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Welcome to Quality Reads, a monthly rundown of our editors’ most loved reads.
Summer is calling! And so is that lengthening stack of books by your bedside (or beach towel). For us, that looks like an intimate seaside contemporary. An academic read incorporating both politics and mushrooms. And a laugh-out-loud series of essays. Discover the books we’re obsessed with for June in this month’s Quality Reads roundup.
Anna: The Biography by Amy Odell
“As a former fashion and beauty executive, I am perpetually intrigued by the inner workings of the business – and love memoirs and biographies that shed light. As a fan of Amy Odell's first book and her disarmingly honest weekly newsletter, I pre-ordered Anna: The Biography as soon as I knew about it. The book delivered everything I expected – and more. Anna is incredibly thorough, interesting and insightful. Anna Wintour will forever be an icon, but after reading this biography she feels far more human and flawed, like the rest of us.” – Christine.
Party of One: A Memoir In 21 Songs by Dave Holmes
“I love a good memoir; especially if it allows me to peek into a life I'd never be able to live. Bonus points if it makes me laugh! Remember Dave Holmes from MTV back in the early 2000s? He's gone on to do many cool things since then (including his current role as an Editor at Large for Esquire) but this book recaps some of his more memorable celebrity interactions and life events from his days in and around his roles at MTV. I laughed so hard reading it on a plane that I think people around me were pissed. A truly delightful read that I cannot recommend enough.” – Kaleigh
The Mushroom at the End of the World: On the Possibility of Life in Capitalist Ruins by Anna Tsing
“I've been obsessed with all things mycelial for a few years now – this is a book I'm simultaneously protective of (because it's so special to me) but also want everyone to read. Definitely academic, but a sneaky page-turner. If you're even the slightest bit interested in mushrooms and in need of a read that can blow your mind consistently, this is the book for you. I'll warn you: it's certainly academic. That being said, I've re-read it multiple times, and would still call it a beach read (maybe because I'm crazy). Tsing presents an intricate multispecies ethnography, examining the world's most sought-after fungi as a means to understand capitalist destruction and collaborative survival. It's a great book for dreaming about a more fungal future.” – Zoë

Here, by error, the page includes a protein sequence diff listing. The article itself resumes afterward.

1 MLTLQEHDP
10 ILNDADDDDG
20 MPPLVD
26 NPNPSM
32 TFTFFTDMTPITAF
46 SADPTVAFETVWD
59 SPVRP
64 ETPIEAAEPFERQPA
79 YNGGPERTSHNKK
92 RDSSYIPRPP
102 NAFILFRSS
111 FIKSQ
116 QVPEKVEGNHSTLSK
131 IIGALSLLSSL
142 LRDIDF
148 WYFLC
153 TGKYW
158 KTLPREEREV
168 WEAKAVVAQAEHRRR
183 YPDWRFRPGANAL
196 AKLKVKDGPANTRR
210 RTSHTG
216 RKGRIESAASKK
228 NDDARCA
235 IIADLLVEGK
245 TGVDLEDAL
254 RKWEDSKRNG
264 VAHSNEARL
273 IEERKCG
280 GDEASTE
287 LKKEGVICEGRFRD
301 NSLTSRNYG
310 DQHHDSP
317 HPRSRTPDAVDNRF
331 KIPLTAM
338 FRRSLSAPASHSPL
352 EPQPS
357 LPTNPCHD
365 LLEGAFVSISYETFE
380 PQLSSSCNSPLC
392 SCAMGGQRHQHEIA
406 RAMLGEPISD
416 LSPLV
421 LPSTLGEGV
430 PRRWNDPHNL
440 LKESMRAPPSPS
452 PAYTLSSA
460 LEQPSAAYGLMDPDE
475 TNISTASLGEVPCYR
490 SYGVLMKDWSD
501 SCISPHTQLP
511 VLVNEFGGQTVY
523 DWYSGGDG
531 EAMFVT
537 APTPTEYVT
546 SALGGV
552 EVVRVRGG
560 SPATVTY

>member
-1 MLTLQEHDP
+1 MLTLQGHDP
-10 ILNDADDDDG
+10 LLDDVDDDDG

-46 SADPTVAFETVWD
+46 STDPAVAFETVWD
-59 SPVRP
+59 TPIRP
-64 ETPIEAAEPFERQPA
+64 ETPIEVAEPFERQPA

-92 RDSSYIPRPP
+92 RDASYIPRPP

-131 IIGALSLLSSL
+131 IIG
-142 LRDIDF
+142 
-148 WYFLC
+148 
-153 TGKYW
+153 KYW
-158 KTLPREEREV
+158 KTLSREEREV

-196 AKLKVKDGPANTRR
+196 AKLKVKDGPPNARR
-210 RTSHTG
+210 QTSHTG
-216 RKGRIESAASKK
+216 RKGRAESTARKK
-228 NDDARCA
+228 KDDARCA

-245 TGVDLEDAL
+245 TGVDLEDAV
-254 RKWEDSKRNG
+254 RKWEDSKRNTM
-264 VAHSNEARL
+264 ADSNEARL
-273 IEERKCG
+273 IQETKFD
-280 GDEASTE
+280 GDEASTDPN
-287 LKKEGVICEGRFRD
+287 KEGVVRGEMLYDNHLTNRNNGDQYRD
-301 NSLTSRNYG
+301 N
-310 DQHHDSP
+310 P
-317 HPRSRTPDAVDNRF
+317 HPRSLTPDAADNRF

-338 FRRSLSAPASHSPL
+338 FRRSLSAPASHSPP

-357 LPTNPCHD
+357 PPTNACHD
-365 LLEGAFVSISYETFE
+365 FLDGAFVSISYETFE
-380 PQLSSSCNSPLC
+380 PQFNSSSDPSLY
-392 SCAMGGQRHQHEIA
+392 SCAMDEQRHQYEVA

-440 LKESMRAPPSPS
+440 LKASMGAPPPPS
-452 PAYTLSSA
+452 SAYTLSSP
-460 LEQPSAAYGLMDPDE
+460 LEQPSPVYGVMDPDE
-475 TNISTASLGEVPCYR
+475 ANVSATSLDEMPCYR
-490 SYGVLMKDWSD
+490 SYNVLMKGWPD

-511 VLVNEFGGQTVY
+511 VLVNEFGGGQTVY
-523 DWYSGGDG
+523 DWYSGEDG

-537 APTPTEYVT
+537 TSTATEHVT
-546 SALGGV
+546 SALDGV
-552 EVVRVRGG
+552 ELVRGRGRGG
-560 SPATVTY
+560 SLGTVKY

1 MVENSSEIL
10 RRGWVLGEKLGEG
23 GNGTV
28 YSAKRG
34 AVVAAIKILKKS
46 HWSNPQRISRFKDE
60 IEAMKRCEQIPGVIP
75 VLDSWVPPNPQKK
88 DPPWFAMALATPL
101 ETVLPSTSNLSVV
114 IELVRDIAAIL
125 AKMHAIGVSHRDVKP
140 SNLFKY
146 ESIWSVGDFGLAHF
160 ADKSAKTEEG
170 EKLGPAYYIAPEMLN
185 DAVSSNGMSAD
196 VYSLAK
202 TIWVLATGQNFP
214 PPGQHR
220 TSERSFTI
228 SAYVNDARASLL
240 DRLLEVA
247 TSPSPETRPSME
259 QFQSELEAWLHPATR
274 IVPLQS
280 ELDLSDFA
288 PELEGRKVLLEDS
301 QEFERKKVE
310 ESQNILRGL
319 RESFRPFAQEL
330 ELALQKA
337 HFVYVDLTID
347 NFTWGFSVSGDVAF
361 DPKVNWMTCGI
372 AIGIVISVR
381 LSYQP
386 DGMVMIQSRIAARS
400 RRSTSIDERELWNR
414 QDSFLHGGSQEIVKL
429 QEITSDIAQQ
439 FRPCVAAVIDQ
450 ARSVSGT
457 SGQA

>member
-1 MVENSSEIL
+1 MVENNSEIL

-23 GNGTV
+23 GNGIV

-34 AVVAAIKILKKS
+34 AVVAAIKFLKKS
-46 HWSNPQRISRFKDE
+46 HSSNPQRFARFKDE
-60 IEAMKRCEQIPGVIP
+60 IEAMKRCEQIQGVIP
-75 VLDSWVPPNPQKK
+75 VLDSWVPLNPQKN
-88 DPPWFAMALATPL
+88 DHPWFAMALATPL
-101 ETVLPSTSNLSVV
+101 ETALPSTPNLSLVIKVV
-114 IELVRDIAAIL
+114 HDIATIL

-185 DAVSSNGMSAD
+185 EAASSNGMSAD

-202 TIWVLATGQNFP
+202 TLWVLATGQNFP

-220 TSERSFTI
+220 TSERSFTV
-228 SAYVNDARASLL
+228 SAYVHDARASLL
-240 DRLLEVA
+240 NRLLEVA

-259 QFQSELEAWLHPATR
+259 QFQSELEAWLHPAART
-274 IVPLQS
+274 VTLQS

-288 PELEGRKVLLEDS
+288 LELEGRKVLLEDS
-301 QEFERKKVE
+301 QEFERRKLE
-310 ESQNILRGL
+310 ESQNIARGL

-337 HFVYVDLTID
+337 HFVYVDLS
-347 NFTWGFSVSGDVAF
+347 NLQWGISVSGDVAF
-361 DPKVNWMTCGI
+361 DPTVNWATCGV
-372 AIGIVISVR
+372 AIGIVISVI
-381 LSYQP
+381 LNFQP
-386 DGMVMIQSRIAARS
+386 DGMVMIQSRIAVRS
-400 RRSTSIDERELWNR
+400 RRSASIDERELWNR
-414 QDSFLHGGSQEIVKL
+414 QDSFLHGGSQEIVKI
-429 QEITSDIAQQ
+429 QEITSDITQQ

Don’t Wear Shoes You Can’t Walk In: A Field Guide For Your Twenties by Michelle Douglas
“Self-help books and I have a complex relationship. I go through waves of avoiding them like the plague and then absolutely fiending for them. I turned 24 last week, and while I can't say I'm dealing with a quarter-life crisis just yet – I've been keen on self-improvement and bettering myself in little ways. This journaling-meets-advice-column book was gifted to me and I was surprised by how much I enjoyed it. With many of these ‘self-help’ books, what you derive from it largely depends on your mindset. Come in with a humble and open mind and I promise you'll walk away with actionable lessons and takeaways.” – Lillie
Cockfight by María Fernanda Ampuero
“I gravitate towards books centered around identity, whether subtly through fiction or more explicitly through theory. I'm a big fan of short story collections, so I was thrilled to be sent Cockfight by a friend at The Feminist Press. María Fernando Ampuero's writing is chilling—the kind of work you're scared to read but glad you did. The stories explore the pervasive and everyday violence of twenty-first century Latin America with a voice that is somehow both haunting and beautiful, all at once. A must read (with a trigger warning re: domestic violence and sexual assault).” – Tatiana
This Is The Story Of You by Beth Kephart
“Sparse, tender, and absolutely stunning, National Book Award finalist Beth Kephart’s This Is The Story of You tackles a devastating hurricane overtaking a small coastal town. Her voice and prose are astonishingly specific, rooted in a gorgeous ocean atmosphere that’s both gentle and unforgiving, and the book gets better with each read. I reread this when my senior year was canceled due to COVID-19 because it was about an unforeseen catastrophe’s effect on a tight-knit community – the subject matter and raw emotion felt really applicable. I’m rereading it now because I crave seaside reads in the summer.” – Grace
Is there another book we should bump up our list? Send it our way: email@example.com.